“Does it matter whether his phone is off or on airplane mode?”

The Jubillar case, with maybe a new clue. According to the newspaper The Parisian, Cédric Jubillar’s phone was indeed off the evening of Delphine’s disappearance in December 2020 in Cagnac-les-Mines, and not in airplane mode as he swore. This would have made it possible to trace the movements. “It’s non-information”, reacts this Monday morning, on France Bleu Occitanie, Me Alexandre Martin, the lawyer of Cédric Jubillar.

Your client’s cell phone was turned off the night his wife disappeared when he said he put it on airplane mode. He lied ?

Look, that’s another “non-information”. Cédric Jubillar was able to say that he had put it in airplane mode, and after “I don’t remember”. He is questioned on this point six months later, not the next day. And then, what does it change?

The evening of the disappearance of his companion he turned off his phone, is this not trivial?

When you go to bed what do you do with your phone? I don’t know. Two explanations. First, what does it change? Whether it was turned off or in airplane mode, is this phone revealing anything, has this phone moved? No. Second element, you have an expertise in the file which shows that the battery of this telephone did not work: it could go out, be discharged even though it was plugged in. It was the gendarmes who made the observation. So was it in airplane mode initially, turned off afterwards, we don’t know. It changes absolutely nothing. If this telephone had spoken, if this telephone had moved in the night, in a singular place, then I would understand.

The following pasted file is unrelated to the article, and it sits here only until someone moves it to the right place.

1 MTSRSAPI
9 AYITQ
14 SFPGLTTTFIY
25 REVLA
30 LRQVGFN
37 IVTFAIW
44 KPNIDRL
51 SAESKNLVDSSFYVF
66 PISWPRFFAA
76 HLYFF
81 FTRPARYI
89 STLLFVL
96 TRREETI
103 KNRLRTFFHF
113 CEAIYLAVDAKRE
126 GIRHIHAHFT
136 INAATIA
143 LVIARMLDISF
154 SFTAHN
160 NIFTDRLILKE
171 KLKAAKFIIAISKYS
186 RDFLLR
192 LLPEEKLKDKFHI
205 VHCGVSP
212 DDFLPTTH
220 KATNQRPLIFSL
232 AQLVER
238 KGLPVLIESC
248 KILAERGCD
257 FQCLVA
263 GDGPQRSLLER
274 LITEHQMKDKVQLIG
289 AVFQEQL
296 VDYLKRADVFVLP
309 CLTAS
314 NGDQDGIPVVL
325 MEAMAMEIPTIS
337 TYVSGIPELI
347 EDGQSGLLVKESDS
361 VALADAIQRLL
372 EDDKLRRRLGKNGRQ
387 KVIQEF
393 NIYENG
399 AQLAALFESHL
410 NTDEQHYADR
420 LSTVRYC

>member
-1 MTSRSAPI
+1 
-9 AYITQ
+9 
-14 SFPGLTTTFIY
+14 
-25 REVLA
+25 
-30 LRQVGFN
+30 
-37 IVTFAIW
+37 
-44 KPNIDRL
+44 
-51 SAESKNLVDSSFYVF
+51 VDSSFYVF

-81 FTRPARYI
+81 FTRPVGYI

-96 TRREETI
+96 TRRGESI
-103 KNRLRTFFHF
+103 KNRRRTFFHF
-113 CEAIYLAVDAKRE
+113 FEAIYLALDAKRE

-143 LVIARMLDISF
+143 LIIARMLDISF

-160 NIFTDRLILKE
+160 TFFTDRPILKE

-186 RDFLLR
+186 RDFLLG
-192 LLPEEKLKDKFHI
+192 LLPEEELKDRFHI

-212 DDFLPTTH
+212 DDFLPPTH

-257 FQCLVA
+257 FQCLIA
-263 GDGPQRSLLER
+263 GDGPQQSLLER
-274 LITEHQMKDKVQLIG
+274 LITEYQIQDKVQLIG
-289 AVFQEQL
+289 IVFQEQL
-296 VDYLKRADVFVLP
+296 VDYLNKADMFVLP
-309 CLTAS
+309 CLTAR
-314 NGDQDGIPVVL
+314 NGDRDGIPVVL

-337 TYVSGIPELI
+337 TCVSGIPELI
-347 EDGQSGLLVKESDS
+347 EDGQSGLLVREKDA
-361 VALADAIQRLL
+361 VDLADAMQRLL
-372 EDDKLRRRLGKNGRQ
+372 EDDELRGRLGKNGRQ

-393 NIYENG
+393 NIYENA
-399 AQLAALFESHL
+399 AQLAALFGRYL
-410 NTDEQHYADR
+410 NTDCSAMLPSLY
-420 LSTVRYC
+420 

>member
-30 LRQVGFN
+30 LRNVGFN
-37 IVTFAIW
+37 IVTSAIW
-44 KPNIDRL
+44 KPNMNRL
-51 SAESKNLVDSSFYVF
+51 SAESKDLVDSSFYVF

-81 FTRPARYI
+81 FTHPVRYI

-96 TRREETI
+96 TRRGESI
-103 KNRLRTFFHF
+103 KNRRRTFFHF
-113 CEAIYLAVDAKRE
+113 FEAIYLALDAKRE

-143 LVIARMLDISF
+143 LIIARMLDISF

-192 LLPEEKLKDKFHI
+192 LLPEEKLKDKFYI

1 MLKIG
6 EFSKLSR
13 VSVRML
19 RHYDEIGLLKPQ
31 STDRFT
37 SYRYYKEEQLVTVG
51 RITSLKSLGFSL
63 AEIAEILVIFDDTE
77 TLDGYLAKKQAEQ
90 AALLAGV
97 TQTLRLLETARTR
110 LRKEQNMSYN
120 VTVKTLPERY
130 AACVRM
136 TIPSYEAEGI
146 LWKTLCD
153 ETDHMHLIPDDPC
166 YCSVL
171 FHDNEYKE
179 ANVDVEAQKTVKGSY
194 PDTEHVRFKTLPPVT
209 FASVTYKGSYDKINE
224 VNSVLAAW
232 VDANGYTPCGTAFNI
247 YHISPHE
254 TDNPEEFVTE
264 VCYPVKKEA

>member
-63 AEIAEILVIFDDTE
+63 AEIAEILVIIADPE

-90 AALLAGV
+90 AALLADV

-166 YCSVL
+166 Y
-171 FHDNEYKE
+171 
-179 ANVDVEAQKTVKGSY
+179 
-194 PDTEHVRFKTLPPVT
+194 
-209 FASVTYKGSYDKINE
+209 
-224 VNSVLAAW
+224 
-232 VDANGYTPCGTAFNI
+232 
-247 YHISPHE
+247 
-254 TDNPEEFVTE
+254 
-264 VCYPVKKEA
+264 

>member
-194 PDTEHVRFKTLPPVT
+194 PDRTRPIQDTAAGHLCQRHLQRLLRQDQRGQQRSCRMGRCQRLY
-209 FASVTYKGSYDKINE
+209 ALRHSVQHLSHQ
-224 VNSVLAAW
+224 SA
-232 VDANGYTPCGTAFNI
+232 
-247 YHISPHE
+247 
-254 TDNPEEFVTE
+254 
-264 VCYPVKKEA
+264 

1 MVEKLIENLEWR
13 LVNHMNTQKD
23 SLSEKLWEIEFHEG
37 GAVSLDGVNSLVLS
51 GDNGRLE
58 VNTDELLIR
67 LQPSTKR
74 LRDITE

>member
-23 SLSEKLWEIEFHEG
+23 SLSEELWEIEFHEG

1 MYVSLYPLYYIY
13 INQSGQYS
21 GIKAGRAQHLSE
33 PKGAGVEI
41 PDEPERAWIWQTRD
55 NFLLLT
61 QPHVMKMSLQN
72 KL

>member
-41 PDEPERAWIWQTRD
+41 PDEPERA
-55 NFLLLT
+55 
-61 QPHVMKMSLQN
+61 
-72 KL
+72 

“If this telephone had spoken, if this telephone had moved in the night, in a singular place, then I would understand.”

Except that a switched off phone cannot be geolocated…

But what does it change? We can imagine anything. This man when he goes to bed he turns off his phone. This man when he goes to bed, he puts his phone on airplane mode.

So in no way is this causing trouble again in this case?

For me, it means absolutely nothing. It is clear that this telephone was not working and that it was Delphine who had to wake him up every morning as she usually did. It adds nothing, it takes nothing away. This phone, what we know is that it was off at 10:58 p.m. and back on at 3:53 a.m. when he said it. So whether it was in airplane mode or whether it was turned off, it doesn’t add anything, it’s still non-information in this file.

Your client has been imprisoned for almost ten months in Seysses, in solitary confinement. He always maintains his innocence. Psychiatric and psychological expertise has begun. Are you expecting a lot or not?

I don’t expect much because the psychiatric and psychological expertise will not reveal anything in terms of guilt. Except that we will see that this man is normal, that this man is not perverse, that this man is not calculating. In this sense, they are interesting but it will add nothing to guilt or innocence; or maybe it can add to the innocence because the portrait that is made of this man is very far from reality.

“We will see that this man is normal, that this man is not perverse, that this man is not calculating.”

But his personality is amazing. We have never seen a tearful husband. He chatted casually with some journalists in Cagnac-les-Mines. He told his sister he had committed the perfect crime. Is this all provocation?